Cannes 2014: First Look At Nicole Kidman's Grace Of Monaco
'The first camp classic ever to open the festival'
Prior to 2001 the opening-night film of the Cannes film festival wasn’t such a big deal, more of an aperitif – a dry one, made with cinematic creosote – before the dazzling main course of the first weekend. Baz Luhrmann’s Moulin Rouge!, however, changed all that, bringing fun, glamour, Hollywood stars and lots of colour to the Croisette in a way that 1999’s dour opener The Barber Of Siberia couldn’t hope to. This year’s curtain-raiser shares quite a few things in common with Moulin Rouge!. It’s an easy watch, lush, stylish, stars Nicole Kidman and is often side-splittingly funny. The trouble is, it’s not actually meant to be a comedy.
Directed by Olivier Dahan, Grace Of Monaco may be the first true, timeless camp classic ever to open this festival, an event not altogether known for its playfulness despite the media accent on champagne and yacht-based frolics. It’s like seeing Mommie Dearest for the first time, but instead of being mortified for its leading lady, one gets the fuzzy, warm feeling that this will inspire a whole new generation of drag queens.
There will be Grace Of Monaco parties, Prince Charles Cinema quote-alongs and so many drinking games. Down a shot every time a piece of dialogue sounds like Wikipedia! Have another if someone drives really quickly round a hairpin bend (two if it’s Grace)! Have a triple when Parker Posey pulls a snooty face! Drink the whole bottle when Derek Jacobi pops in to give Grace etiquette lessons! No player will ever survive to see the end of it.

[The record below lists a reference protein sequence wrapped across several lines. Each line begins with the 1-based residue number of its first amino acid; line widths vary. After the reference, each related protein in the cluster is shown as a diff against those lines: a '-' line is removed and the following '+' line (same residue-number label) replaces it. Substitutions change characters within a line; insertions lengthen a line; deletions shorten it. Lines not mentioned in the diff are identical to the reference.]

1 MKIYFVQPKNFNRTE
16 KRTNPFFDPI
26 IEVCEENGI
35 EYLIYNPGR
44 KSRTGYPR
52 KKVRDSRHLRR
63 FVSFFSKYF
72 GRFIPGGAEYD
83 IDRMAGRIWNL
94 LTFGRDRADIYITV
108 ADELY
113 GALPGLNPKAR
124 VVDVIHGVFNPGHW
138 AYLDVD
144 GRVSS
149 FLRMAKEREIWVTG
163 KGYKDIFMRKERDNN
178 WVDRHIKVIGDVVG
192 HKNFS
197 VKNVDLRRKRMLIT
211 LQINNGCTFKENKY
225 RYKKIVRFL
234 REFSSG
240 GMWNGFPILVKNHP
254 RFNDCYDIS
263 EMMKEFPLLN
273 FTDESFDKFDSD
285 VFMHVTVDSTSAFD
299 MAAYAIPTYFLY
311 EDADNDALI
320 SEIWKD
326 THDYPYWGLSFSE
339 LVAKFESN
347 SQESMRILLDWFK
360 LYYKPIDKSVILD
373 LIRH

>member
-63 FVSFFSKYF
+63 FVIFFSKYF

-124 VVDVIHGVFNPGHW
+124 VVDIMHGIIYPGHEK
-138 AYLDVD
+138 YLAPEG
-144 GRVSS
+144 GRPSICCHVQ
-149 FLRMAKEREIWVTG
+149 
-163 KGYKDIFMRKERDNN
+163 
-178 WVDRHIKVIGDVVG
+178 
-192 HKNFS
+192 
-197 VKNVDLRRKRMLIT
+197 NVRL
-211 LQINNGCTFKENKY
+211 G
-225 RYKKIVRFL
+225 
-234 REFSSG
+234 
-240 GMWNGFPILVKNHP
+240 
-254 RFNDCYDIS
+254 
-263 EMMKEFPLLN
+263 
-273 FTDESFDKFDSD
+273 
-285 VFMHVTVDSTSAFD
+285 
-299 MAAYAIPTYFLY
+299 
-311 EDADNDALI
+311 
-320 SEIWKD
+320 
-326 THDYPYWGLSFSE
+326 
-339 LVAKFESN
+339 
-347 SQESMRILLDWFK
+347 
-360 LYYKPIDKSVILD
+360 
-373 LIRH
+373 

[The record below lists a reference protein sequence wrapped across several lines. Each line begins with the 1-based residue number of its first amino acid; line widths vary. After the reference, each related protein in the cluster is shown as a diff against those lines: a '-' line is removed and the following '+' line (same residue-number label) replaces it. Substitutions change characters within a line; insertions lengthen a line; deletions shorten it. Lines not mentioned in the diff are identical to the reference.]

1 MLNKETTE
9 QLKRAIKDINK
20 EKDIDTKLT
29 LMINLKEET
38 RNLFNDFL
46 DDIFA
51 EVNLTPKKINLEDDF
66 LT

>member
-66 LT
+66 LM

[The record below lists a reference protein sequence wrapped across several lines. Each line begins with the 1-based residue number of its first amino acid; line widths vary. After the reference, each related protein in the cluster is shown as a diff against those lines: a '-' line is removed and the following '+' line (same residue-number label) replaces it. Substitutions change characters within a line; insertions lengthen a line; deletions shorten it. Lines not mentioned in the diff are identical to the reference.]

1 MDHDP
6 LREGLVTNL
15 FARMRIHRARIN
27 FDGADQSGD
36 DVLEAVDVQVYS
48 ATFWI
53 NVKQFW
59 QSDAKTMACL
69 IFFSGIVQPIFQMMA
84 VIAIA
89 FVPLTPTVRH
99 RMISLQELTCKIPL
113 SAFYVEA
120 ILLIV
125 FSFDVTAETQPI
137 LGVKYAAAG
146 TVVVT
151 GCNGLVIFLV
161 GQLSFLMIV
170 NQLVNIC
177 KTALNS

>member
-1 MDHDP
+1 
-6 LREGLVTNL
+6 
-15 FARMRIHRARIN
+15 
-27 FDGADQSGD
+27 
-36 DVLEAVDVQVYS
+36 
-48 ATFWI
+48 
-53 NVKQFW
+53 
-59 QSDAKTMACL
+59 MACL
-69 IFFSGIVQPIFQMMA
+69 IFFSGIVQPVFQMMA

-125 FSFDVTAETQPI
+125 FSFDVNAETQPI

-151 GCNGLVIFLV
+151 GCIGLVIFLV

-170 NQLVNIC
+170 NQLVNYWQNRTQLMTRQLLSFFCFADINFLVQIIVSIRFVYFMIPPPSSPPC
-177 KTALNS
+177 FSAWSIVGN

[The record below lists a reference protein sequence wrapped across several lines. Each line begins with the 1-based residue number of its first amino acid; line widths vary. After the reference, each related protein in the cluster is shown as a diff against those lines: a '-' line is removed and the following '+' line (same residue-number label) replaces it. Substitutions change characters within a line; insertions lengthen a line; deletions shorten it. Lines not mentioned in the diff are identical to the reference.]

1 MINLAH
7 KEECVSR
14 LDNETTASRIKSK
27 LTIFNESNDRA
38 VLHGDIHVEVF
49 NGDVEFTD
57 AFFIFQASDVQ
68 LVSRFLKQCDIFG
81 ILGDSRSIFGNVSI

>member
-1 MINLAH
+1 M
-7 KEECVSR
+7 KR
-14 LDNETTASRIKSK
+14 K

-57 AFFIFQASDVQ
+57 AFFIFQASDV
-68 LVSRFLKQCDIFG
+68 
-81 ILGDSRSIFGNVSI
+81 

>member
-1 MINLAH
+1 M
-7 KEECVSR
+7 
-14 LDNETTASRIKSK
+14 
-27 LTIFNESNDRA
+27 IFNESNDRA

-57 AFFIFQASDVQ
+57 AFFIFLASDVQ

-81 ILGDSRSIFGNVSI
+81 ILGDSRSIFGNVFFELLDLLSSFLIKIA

As critic Susan Sontag once noted, the essential element of camp is seriousness, and it is this astonishing lack of self-awareness that makes Dahan’s film so much fun. Not that Grace Of Monaco is po-faced – far from it. But the howler of a script by Arash Amel makes such a bizarre and grandiose case for Grace Kelly’s post-movie life that it’s almost impossible to keep a straight face.
It begins in 1961, with Alfred Hitchcock arriving in Monaco to persuade the former actress, now Princess Grace of Monaco (she has quite a few titles; you’ll get to hear most of them), to appear in his new film Marnie. The actor playing Hitch is by far the worst in a long, long line, but thankfully the Master is soon dispensed with. While Grace toys with the idea of making one more movie, disaster strikes: French president Charles de Gaulle, fed up with Monaco’s Prince Rainier (Tim Roth) welcoming France’s runaway millionaires to his country’s tax-free bosom, decides to play hardball. Monaco must tax its citizens, relinquish its sovereignty and become part of France, or there will be hell to pay.
This national catastrophe happens just as Princess Grace is beginning to suffer something of a midlife crisis, so she steps up to the plate to lead the fightback – at which point the film starts to resemble a kind of Batman Begins for gay men (there’s even an Alfred figure), with a dash of Mission: Impossible for 13 year-old girls thrown in. Grace, aided by avuncular priest Tucker (Frank Langella), realises that she must channel her inner queen in order to save all 0.78 square miles of her kingdom.
The result, although an odd choice for starters, at least sets a light tone for the Festival, which promises to be less bleak and austere than usual in its official line-up. And as we know from previous years, critical and public consensus don’t always collide. Might Grace Of Monaco be the surprise hit of 2014? As the film shows, stranger things have happened.